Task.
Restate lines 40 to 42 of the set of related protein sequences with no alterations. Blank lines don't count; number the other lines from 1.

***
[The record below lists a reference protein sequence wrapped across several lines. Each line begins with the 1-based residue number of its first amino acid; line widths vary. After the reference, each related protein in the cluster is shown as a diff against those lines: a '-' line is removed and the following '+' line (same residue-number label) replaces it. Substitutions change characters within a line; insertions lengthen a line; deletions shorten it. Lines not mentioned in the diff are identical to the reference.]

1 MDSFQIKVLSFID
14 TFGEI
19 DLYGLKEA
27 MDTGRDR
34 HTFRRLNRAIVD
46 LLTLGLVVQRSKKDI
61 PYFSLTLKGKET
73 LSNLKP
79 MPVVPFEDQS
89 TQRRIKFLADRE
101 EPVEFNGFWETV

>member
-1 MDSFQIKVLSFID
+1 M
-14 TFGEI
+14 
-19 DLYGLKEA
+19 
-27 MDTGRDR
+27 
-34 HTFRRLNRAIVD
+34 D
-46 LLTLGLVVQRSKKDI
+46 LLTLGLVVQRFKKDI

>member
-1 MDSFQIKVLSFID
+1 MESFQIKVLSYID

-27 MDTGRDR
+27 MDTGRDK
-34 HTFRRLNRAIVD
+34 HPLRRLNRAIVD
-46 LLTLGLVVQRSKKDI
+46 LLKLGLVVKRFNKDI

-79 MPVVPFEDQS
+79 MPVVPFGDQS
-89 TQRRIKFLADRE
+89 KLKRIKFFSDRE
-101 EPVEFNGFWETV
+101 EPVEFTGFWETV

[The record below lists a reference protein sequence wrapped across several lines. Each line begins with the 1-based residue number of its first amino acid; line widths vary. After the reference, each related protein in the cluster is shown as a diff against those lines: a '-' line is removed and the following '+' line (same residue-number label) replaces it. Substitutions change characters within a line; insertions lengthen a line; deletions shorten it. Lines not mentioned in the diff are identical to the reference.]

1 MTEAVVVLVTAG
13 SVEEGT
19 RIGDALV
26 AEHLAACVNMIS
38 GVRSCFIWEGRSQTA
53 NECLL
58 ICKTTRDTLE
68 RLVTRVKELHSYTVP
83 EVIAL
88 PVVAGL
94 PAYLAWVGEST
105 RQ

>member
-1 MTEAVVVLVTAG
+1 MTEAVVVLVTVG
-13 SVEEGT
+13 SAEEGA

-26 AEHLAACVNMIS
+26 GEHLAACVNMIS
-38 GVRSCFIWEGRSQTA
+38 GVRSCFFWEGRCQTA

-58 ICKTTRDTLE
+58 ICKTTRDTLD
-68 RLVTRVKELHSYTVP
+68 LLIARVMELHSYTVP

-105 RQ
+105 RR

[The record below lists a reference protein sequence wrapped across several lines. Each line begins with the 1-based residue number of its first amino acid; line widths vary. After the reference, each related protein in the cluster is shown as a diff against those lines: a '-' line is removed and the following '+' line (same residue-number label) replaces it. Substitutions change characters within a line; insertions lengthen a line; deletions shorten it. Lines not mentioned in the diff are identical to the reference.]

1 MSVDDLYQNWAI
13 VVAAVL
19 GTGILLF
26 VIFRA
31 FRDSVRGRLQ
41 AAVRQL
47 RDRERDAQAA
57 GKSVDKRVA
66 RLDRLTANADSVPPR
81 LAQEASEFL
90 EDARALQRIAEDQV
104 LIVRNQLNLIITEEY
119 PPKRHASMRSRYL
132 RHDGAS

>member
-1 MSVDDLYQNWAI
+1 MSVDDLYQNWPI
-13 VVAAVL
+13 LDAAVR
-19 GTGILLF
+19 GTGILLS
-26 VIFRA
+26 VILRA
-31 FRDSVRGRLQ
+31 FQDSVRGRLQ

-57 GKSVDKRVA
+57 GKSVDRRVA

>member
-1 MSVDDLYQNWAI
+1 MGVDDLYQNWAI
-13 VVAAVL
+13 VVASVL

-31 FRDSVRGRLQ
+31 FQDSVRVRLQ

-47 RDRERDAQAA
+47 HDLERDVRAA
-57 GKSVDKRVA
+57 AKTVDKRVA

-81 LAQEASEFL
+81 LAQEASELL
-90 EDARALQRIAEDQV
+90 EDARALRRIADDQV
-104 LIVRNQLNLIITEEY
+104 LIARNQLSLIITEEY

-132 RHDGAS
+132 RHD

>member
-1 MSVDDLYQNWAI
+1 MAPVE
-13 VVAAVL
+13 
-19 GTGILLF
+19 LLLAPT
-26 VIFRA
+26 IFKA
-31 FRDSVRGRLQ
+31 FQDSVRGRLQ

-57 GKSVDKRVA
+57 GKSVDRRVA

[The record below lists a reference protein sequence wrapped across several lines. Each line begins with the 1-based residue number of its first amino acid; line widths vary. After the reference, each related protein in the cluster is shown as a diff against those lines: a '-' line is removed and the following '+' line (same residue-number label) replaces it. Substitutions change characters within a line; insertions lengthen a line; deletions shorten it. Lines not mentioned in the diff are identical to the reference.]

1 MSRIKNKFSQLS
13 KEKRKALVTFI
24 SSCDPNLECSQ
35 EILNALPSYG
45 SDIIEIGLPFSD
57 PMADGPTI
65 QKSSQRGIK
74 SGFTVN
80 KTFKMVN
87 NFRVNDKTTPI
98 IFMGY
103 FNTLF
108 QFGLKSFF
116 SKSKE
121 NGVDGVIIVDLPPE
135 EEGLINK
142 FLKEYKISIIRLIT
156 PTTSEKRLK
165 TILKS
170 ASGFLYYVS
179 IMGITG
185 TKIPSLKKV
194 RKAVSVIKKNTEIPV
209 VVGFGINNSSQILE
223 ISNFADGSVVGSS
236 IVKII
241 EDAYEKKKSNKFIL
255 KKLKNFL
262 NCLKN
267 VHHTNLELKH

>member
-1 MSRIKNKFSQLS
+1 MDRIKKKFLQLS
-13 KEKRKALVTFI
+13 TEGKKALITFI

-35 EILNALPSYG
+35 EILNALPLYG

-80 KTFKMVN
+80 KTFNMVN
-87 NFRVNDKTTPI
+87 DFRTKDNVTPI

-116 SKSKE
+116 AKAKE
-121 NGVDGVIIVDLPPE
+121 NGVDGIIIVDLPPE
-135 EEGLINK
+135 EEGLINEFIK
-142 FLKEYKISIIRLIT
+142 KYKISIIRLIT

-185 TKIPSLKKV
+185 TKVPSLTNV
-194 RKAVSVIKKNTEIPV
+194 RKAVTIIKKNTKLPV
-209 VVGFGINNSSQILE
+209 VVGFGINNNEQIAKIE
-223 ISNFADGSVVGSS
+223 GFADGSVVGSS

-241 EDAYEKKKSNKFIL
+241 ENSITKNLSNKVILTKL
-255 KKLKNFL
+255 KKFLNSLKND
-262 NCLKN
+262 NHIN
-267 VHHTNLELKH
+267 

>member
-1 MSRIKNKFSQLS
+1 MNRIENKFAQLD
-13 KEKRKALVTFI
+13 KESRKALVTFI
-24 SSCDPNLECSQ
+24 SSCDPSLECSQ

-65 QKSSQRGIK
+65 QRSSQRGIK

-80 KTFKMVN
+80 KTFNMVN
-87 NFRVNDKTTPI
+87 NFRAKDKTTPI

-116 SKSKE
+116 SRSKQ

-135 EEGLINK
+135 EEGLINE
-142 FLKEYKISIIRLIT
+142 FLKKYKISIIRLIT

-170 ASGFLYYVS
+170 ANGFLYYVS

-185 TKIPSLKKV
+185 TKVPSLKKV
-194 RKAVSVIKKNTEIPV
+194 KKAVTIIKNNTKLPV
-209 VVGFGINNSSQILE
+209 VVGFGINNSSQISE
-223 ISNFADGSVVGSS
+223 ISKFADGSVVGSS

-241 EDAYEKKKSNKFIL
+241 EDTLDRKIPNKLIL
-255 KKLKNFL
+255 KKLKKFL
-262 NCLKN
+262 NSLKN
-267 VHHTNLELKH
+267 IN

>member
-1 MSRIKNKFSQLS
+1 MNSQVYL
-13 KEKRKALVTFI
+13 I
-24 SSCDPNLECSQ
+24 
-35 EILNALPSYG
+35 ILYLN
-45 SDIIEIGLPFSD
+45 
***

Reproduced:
+101 EPVEFTGFWETV

[The record below lists a reference protein sequence wrapped across several lines. Each line begins with the 1-based residue number of its first amino acid; line widths vary. After the reference, each related protein in the cluster is shown as a diff against those lines: a '-' line is removed and the following '+' line (same residue-number label) replaces it. Substitutions change characters within a line; insertions lengthen a line; deletions shorten it. Lines not mentioned in the diff are identical to the reference.]

1 MTEAVVVLVTAG